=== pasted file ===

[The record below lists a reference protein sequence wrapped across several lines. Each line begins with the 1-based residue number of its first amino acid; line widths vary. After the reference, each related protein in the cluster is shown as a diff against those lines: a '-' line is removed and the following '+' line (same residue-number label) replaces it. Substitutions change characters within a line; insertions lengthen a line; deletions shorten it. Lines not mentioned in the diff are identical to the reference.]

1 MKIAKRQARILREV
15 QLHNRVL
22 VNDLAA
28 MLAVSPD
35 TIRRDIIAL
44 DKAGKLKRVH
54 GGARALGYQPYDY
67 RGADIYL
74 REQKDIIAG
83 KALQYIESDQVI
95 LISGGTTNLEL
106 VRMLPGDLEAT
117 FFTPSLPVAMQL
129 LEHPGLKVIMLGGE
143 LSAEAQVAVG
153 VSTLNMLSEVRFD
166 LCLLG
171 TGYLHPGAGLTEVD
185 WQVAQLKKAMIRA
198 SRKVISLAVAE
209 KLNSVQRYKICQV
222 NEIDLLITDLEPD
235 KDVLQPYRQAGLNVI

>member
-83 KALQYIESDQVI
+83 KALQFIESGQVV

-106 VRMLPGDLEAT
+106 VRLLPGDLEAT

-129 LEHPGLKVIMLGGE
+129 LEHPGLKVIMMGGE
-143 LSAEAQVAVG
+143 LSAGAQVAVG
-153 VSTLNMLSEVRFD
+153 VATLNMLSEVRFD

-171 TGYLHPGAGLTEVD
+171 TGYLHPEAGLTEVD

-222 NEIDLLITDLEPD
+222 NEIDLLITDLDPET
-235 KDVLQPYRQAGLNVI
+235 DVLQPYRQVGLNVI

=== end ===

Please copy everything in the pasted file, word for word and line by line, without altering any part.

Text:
[The record below lists a reference protein sequence wrapped across several lines. Each line begins with the 1-based residue number of its first amino acid; line widths vary. After the reference, each related protein in the cluster is shown as a diff against those lines: a '-' line is removed and the following '+' line (same residue-number label) replaces it. Substitutions change characters within a line; insertions lengthen a line; deletions shorten it. Lines not mentioned in the diff are identical to the reference.]

1 MKIAKRQARILREV
15 QLHNRVL
22 VNDLAA
28 MLAVSPD
35 TIRRDIIAL
44 DKAGKLKRVH
54 GGARALGYQPYDY
67 RGADIYL
74 REQKDIIAG
83 KALQYIESDQVI
95 LISGGTTNLEL
106 VRMLPGDLEAT
117 FFTPSLPVAMQL
129 LEHPGLKVIMLGGE
143 LSAEAQVAVG
153 VSTLNMLSEVRFD
166 LCLLG
171 TGYLHPGAGLTEVD
185 WQVAQLKKAMIRA
198 SRKVISLAVAE
209 KLNSVQRYKICQV
222 NEIDLLITDLEPD
235 KDVLQPYRQAGLNVI

>member
-83 KALQYIESDQVI
+83 KALQFIESGQVV

-106 VRMLPGDLEAT
+106 VRLLPGDLEAT

-129 LEHPGLKVIMLGGE
+129 LEHPGLKVIMMGGE
-143 LSAEAQVAVG
+143 LSAGAQVAVG
-153 VSTLNMLSEVRFD
+153 VATLNMLSEVRFD

-171 TGYLHPGAGLTEVD
+171 TGYLHPEAGLTEVD

-222 NEIDLLITDLEPD
+222 NEIDLLITDLDPET
-235 KDVLQPYRQAGLNVI
+235 DVLQPYRQVGLNVI